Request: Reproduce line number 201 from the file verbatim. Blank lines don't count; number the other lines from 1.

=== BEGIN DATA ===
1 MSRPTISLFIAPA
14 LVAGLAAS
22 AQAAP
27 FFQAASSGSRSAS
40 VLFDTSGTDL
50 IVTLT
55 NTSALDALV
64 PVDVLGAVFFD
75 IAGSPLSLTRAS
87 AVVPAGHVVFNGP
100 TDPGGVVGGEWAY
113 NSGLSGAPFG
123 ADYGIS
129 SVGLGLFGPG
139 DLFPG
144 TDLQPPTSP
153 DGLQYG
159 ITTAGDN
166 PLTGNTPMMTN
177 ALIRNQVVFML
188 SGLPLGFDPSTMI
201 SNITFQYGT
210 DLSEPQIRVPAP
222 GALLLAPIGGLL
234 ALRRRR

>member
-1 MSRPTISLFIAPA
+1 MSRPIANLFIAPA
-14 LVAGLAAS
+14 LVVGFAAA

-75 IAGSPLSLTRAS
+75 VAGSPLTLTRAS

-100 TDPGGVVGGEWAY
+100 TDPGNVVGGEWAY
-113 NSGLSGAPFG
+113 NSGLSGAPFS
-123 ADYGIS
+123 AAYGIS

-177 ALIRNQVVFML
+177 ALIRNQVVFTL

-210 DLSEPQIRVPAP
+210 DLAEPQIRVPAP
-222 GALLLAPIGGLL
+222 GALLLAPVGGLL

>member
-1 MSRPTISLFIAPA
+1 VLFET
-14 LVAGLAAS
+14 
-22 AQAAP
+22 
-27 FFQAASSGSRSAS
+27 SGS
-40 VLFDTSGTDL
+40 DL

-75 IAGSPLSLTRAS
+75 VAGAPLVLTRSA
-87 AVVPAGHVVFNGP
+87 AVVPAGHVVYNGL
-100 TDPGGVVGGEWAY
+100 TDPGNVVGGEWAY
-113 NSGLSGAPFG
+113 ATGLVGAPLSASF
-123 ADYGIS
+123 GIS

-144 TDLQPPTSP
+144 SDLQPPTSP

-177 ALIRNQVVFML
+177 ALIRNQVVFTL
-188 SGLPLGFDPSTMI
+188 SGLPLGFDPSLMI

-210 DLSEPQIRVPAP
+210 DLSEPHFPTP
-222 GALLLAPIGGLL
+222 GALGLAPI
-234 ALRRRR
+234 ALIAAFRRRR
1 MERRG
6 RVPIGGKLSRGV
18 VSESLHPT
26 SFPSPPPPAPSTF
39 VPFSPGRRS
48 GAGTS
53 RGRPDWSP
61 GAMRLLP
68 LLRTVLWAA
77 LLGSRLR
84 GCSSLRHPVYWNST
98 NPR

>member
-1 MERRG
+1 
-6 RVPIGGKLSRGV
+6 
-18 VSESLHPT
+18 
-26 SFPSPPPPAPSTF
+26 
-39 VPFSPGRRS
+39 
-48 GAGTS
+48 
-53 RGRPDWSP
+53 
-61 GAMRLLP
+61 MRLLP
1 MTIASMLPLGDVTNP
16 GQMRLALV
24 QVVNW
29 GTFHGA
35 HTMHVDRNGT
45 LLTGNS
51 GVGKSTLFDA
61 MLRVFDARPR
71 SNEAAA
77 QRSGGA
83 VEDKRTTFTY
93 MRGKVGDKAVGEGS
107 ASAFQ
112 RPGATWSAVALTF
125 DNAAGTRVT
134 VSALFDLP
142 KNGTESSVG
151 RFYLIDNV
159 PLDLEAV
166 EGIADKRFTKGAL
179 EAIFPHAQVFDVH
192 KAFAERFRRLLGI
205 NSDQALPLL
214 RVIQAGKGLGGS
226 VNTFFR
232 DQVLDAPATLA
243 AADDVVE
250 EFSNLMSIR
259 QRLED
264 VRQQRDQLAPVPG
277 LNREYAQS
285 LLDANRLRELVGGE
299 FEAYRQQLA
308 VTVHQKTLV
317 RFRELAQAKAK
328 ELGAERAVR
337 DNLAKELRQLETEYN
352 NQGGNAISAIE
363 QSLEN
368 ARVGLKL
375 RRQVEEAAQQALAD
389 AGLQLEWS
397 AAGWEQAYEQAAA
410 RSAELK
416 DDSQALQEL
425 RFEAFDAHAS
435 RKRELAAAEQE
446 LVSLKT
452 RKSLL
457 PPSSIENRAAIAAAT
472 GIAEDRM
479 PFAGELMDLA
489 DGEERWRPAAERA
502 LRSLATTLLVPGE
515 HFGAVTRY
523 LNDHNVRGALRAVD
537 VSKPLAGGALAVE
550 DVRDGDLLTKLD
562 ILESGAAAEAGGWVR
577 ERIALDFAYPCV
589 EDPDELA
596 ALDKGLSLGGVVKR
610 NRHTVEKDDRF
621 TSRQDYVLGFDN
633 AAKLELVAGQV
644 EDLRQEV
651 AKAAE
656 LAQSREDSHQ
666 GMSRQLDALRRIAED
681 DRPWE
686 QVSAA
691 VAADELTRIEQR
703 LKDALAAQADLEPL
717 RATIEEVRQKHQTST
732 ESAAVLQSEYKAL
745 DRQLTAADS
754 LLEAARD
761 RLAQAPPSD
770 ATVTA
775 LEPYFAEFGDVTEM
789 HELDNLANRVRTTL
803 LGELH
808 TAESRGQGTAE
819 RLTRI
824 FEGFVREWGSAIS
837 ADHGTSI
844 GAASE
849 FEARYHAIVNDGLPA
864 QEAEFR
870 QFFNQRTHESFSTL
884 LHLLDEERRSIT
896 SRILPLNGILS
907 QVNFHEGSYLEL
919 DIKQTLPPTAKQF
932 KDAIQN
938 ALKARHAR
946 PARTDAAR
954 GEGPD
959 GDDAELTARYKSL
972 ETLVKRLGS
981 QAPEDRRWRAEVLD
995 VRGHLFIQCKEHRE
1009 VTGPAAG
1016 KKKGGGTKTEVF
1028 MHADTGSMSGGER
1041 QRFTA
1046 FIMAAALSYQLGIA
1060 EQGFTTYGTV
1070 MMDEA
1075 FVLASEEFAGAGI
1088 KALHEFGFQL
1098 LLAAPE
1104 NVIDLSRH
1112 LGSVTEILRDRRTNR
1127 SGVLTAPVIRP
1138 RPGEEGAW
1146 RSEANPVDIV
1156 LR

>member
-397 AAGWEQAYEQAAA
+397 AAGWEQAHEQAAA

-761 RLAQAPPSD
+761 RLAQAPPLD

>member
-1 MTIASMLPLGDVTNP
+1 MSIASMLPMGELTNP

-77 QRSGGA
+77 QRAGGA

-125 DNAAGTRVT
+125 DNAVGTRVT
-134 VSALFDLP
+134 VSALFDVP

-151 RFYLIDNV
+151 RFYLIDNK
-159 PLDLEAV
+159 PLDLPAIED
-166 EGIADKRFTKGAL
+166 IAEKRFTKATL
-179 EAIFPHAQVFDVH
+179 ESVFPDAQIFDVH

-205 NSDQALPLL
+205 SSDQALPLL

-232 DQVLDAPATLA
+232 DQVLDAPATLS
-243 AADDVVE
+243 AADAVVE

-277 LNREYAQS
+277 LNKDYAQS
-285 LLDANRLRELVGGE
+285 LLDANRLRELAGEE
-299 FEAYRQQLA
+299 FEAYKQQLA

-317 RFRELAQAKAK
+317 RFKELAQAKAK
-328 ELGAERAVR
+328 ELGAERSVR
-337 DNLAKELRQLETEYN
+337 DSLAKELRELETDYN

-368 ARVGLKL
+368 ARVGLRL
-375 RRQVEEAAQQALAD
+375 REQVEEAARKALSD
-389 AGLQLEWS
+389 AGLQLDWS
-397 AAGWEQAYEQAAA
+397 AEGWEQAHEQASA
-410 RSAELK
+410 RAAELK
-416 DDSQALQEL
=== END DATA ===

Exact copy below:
932 KDAIQN